IS A CITY PERMIT REQUIRED FOR PRIVATE SEWER LATERAL WORK?
In most cases, only the EBMUD Compliance Certificate is required, except in cases when:
- The two-way cleanout needs to be installed in the sidewalk area; or
- Your private sewer lateral goes to a back or side yard sewer main.
If work is performed in the sidewalk area, you must also obtain a City Right of Way Concrete permit. The City’s Permit Center administers these permits.
If your private sewer lateral goes to a backyard or other easement sewer main, contact Public Works for easement location and guidance on where to install the two-way cleanout.
Only contractors holding a C-36 - Plumbing Contractor license or C-42 Sanitation System Contractor license should be performing any private sewer lateral repair or replacement work in the City of Alameda. Please refer to EBMUD's Hiring a Contractor Guidelines.
Licensed contractors must follow the California Plumbing Code, as amended by the Alameda Plumbing Code (Chapter 13-6 of the Municipal Code).
TWO-WAY CLEANOUTS TO BE INSTALLED AT THE PROPERTY LINE:
If not already existing, the City requires the property owner to install a two-way cleanout on the sewer lateral at the property line. Please review the City Standard Detail and the property line setback from face of curb schematic. Property line setbacks are block specific; select the applicable map from the index and locate the subject address. Find the Property Line Setback from Face of Curb dimension on that City block. This is where the two-way cleanout should be installed. Any significant deviance from this must be approved by the Public Works Department .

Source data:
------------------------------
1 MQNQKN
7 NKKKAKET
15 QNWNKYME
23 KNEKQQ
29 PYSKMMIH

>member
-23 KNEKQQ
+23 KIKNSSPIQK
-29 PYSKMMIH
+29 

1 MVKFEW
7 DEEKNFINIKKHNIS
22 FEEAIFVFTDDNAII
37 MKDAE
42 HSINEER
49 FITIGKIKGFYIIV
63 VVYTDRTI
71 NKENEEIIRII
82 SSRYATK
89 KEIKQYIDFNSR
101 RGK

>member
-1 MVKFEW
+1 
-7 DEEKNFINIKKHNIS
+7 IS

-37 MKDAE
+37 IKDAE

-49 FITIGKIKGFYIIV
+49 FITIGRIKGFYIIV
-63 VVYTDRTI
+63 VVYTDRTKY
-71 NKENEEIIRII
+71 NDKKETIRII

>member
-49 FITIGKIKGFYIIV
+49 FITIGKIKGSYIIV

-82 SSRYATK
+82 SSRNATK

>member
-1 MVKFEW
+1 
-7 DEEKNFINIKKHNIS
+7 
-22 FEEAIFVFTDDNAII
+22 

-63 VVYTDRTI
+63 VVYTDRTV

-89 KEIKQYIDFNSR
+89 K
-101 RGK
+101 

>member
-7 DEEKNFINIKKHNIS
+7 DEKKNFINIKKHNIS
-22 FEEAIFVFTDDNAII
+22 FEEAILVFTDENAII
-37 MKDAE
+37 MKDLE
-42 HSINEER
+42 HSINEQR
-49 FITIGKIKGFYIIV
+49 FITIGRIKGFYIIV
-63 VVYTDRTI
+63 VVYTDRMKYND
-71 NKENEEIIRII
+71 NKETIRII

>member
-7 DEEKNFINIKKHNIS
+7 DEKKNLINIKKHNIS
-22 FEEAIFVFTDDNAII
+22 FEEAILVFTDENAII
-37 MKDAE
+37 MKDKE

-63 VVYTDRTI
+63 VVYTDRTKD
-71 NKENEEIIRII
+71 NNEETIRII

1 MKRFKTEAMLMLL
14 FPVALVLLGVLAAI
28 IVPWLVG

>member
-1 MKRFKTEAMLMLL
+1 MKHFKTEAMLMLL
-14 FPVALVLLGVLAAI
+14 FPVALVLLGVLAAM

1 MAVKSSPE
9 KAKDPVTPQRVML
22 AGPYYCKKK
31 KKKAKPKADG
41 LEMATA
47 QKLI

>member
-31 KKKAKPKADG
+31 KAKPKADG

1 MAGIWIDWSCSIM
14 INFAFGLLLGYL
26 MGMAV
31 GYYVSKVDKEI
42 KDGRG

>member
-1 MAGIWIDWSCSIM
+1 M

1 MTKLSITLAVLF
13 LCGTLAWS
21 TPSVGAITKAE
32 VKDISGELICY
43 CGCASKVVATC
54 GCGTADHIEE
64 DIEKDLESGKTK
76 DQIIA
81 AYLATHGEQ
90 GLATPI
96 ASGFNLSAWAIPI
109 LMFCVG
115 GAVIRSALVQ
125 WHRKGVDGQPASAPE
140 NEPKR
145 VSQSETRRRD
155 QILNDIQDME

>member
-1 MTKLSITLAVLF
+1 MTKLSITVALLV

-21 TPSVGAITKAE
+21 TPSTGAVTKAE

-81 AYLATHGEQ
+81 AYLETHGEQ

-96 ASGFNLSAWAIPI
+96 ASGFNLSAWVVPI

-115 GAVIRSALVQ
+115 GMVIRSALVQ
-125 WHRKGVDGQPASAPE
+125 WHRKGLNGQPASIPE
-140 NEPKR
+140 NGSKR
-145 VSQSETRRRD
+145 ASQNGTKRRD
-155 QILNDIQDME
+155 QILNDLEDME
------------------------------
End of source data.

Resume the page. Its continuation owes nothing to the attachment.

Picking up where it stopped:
Since the early 1980s, the City of Alameda and other Bay Area communities in the EBMUD wastewater treatment service area have worked together to reduce wet weather sanitary sewer overflows to community streets, local creeks and waterways, and the San Francisco Bay. The replacement of old, cracked sewer pipes can decrease the amount of rainwater infiltration entering the system, which left unaddressed can overwhelm the conveyance and treatment capacity of the wastewater facilities.
The City has an ongoing replacement program for the publicly owned mainline pipes, manholes, pump stations and lower laterals. However, some homes in Alameda have never had their original sewer laterals replaced. Over time, these pipelines, generally made of clay, can crack, become disjointed, experience displacement, and/or be subjected to intrusion by tree roots, all of which can cause leakage and blockage. This Private Sewer Lateral Program is a mechanism to have property owners renew their portion of the sewer system.
Gas Shut-Off Valve
Carbon Monoxide Detectors